Reading have hit back at the Football Association in a scathing statement following news of the club being charged for breaching intermediary regulations. 

The club have been hit with a £200,000 fine and former CEO Nigel Howe will be suspended from the game for 12 months, as well as receiving a £5,000 fine, for issues with Michael Olise's agent in 2019.

Intermediary Glen Tweneboah denies all charges, however they were found proven and he has been fined £15,000 and suspended for six months from all football and football-related activity.

READ MORE: Reading fined and Nigel Howe suspended after agent breach

Reading Academy chief, Michael Gilkes, and Secretary Sue Hewett have also receives ticking offs.

The club say: "The Club would like to state publicly that it is extremely disappointed with the decision and with the fact that, in addition to charges against the Club, charges were brought against individual club officials who were acting to protect a valuable club asset and ultimately the best interests of Reading Football Club. 

"All clubs are extremely vulnerable to losing talented players that they have spent many years nurturing and developing. It remains a challenge to navigate and negotiate such deals in the best interests of the football club and these young players. On this one occasion, the Club’s conduct fell short of the high standards with which we usually operate, and the Club is committed to ensuring this will not happen again.

"Nigel, Sue and Michael, have each worked for and represented Reading FC in an exemplary fashion for over twenty years. There has been no prior history of offences, nor any since. The Club will continue offering the relevant support to the individuals concerned.

"The Club views these sanctions as excessive, in particular when considered in comparison to sanctions handed down in a previous case, which involved another professional football club and multiple breaches of The FA’s Intermediary Regulations over a ten year period. In our view, in that context, the treatment handed down to Reading Football Club, for a stand-alone, one-off incident seems exceptionally harsh.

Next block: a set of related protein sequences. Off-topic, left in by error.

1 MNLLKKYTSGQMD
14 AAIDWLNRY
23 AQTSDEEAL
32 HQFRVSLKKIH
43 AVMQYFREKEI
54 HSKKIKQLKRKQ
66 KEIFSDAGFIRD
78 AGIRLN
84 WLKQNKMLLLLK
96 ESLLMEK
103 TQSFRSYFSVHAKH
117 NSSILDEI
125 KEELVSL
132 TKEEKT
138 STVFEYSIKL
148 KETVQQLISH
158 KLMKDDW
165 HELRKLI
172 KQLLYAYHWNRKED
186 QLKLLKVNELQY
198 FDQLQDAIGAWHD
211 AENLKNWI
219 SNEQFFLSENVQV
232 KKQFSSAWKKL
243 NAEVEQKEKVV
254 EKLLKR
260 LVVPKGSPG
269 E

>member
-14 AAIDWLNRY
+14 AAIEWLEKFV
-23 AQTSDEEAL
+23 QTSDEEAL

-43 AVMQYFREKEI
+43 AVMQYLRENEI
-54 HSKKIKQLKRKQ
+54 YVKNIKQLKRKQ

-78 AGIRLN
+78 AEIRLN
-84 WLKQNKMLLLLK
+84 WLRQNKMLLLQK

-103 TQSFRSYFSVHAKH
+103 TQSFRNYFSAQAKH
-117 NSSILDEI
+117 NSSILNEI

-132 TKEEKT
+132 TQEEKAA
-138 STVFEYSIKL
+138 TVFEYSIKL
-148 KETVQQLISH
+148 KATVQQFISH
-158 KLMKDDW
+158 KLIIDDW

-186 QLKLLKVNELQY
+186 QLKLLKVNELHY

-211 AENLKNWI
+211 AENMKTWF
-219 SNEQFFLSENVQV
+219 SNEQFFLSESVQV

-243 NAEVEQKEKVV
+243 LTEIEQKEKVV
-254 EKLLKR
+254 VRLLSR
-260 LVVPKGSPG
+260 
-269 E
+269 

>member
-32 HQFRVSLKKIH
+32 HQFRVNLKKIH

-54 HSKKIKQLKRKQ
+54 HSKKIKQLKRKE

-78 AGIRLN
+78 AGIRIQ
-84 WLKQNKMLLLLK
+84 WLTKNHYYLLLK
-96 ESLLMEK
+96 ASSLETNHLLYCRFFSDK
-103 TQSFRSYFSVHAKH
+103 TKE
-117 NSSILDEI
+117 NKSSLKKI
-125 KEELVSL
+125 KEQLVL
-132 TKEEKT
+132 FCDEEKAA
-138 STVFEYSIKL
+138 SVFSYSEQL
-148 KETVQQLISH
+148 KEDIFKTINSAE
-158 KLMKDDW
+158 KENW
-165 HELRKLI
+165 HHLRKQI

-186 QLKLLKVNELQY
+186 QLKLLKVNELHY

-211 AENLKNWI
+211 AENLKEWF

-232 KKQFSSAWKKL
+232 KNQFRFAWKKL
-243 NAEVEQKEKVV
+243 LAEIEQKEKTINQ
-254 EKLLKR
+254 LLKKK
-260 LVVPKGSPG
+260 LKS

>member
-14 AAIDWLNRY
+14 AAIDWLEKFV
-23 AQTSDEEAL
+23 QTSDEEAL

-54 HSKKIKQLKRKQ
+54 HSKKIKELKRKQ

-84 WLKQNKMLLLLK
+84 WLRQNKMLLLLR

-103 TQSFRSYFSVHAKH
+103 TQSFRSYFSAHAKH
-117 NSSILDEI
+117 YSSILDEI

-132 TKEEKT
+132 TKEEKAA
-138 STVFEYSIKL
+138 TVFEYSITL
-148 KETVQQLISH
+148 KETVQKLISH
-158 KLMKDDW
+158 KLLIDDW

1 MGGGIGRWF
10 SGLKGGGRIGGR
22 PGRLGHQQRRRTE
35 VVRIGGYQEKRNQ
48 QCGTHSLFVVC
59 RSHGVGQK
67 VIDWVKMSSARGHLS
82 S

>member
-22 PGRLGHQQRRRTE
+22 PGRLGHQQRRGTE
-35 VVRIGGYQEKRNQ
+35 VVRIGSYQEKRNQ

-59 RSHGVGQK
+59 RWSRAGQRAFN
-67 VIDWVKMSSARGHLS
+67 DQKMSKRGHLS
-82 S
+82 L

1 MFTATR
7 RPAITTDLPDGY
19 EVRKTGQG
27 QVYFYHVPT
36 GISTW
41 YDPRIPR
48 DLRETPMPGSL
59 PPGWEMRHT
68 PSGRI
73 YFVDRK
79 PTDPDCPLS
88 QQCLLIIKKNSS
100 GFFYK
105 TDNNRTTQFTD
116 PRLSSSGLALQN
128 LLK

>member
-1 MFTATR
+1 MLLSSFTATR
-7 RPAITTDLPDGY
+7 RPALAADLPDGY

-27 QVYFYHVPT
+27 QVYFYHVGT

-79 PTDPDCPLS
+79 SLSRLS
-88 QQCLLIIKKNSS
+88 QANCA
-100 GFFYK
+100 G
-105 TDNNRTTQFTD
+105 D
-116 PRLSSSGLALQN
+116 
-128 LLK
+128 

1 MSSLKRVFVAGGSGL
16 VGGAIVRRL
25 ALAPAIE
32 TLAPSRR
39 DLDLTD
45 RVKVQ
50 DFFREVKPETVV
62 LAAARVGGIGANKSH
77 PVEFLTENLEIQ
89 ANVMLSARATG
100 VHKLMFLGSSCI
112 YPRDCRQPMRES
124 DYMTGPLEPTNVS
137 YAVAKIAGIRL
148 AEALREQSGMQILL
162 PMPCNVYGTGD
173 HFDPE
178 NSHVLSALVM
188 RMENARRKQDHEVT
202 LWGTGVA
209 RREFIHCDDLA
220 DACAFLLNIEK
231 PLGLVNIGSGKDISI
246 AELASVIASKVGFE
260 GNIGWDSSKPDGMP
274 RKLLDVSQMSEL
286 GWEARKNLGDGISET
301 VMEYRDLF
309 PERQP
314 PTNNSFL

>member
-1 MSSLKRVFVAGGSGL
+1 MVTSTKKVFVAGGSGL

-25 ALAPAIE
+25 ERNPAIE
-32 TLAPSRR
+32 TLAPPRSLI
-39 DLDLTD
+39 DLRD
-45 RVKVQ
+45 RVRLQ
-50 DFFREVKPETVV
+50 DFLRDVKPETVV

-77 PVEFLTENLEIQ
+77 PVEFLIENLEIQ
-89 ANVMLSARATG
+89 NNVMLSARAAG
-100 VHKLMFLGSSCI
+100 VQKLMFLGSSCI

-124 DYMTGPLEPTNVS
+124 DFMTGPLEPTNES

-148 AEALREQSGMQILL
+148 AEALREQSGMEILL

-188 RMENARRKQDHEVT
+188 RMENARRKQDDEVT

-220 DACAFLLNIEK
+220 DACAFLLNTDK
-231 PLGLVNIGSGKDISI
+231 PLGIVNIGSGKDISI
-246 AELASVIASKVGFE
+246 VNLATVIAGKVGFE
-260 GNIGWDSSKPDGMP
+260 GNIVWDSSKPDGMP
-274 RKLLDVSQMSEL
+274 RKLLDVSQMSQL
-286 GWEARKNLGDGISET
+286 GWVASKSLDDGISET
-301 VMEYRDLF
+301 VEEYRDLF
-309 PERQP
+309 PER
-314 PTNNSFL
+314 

"Further, the Club’s view is that it has been far from satisfactory that The FA investigation into this matter has been extremely protracted, with the single player negotiation in question occurring five years ago. The FA commenced its investigations a considerable amount of time after the conduct in question and the disciplinary charges were issued two years later. Now, some five years later, the matter has finally been heard and a decision issued.

"Despite the length of time this matter has taken, Reading Football Club and its staff members fully cooperated at all times with The FA’s investigation and conducted themselves properly and in a totally transparent manner throughout.

"The Club and the individuals involved are committed to ensuring that the conduct and situation that led to the charges is never repeated. All parties are now looking forward to having this matter behind them and continuing their tireless work for the benefit of our Club."